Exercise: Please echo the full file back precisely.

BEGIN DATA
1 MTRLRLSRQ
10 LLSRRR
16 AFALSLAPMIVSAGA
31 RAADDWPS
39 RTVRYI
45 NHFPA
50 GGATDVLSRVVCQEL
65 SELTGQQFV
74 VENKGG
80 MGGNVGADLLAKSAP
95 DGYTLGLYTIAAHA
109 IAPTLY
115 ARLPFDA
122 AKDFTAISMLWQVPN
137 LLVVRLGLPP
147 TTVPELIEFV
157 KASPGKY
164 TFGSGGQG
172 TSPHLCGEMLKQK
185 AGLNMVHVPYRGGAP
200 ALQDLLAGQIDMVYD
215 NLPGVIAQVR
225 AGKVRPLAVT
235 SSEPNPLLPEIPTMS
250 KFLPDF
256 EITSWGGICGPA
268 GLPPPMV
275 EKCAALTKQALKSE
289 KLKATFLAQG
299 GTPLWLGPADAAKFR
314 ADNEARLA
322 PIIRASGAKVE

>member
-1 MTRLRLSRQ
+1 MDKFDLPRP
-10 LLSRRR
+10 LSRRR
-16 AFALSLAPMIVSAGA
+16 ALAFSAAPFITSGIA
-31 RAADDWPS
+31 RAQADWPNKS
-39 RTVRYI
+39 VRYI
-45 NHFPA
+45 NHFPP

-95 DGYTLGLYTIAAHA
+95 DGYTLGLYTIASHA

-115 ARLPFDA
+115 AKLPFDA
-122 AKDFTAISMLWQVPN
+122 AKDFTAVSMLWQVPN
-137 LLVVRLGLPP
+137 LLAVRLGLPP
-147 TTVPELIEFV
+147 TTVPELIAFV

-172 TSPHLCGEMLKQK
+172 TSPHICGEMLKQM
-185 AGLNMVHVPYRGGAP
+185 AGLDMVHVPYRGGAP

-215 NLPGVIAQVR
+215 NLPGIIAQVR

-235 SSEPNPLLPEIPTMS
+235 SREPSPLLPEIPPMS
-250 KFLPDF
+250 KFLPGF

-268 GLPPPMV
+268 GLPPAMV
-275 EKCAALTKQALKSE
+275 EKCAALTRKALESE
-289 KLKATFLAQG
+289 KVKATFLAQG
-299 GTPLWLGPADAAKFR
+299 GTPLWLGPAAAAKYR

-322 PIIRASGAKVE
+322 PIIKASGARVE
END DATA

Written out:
1 MTRLRLSRQ
10 LLSRRR
16 AFALSLAPMIVSAGA
31 RAADDWPS
39 RTVRYI
45 NHFPA
50 GGATDVLSRVVCQEL
65 SELTGQQFV
74 VENKGG
80 MGGNVGADLLAKSAP
95 DGYTLGLYTIAAHA
109 IAPTLY
115 ARLPFDA
122 AKDFTAISMLWQVPN
137 LLVVRLGLPP
147 TTVPELIEFV
157 KASPGKY
164 TFGSGGQG
172 TSPHLCGEMLKQK
185 AGLNMVHVPYRGGAP
200 ALQDLLAGQIDMVYD
215 NLPGVIAQVR
225 AGKVRPLAVT
235 SSEPNPLLPEIPTMS
250 KFLPDF
256 EITSWGGICGPA
268 GLPPPMV
275 EKCAALTKQALKSE
289 KLKATFLAQG
299 GTPLWLGPADAAKFR
314 ADNEARLA
322 PIIRASGAKVE

>member
-1 MTRLRLSRQ
+1 MDKFDLPRP
-10 LLSRRR
+10 LSRRR
-16 AFALSLAPMIVSAGA
+16 ALAFSAAPFITSGIA
-31 RAADDWPS
+31 RAQADWPNKS
-39 RTVRYI
+39 VRYI
-45 NHFPA
+45 NHFPP

-95 DGYTLGLYTIAAHA
+95 DGYTLGLYTIASHA

-115 ARLPFDA
+115 AKLPFDA
-122 AKDFTAISMLWQVPN
+122 AKDFTAVSMLWQVPN
-137 LLVVRLGLPP
+137 LLAVRLGLPP
-147 TTVPELIEFV
+147 TTVPELIAFV

-172 TSPHLCGEMLKQK
+172 TSPHICGEMLKQM
-185 AGLNMVHVPYRGGAP
+185 AGLDMVHVPYRGGAP

-215 NLPGVIAQVR
+215 NLPGIIAQVR

-235 SSEPNPLLPEIPTMS
+235 SREPSPLLPEIPPMS
-250 KFLPDF
+250 KFLPGF

-268 GLPPPMV
+268 GLPPAMV
-275 EKCAALTKQALKSE
+275 EKCAALTRKALESE
-289 KLKATFLAQG
+289 KVKATFLAQG
-299 GTPLWLGPADAAKFR
+299 GTPLWLGPAAAAKYR

-322 PIIRASGAKVE
+322 PIIKASGARVE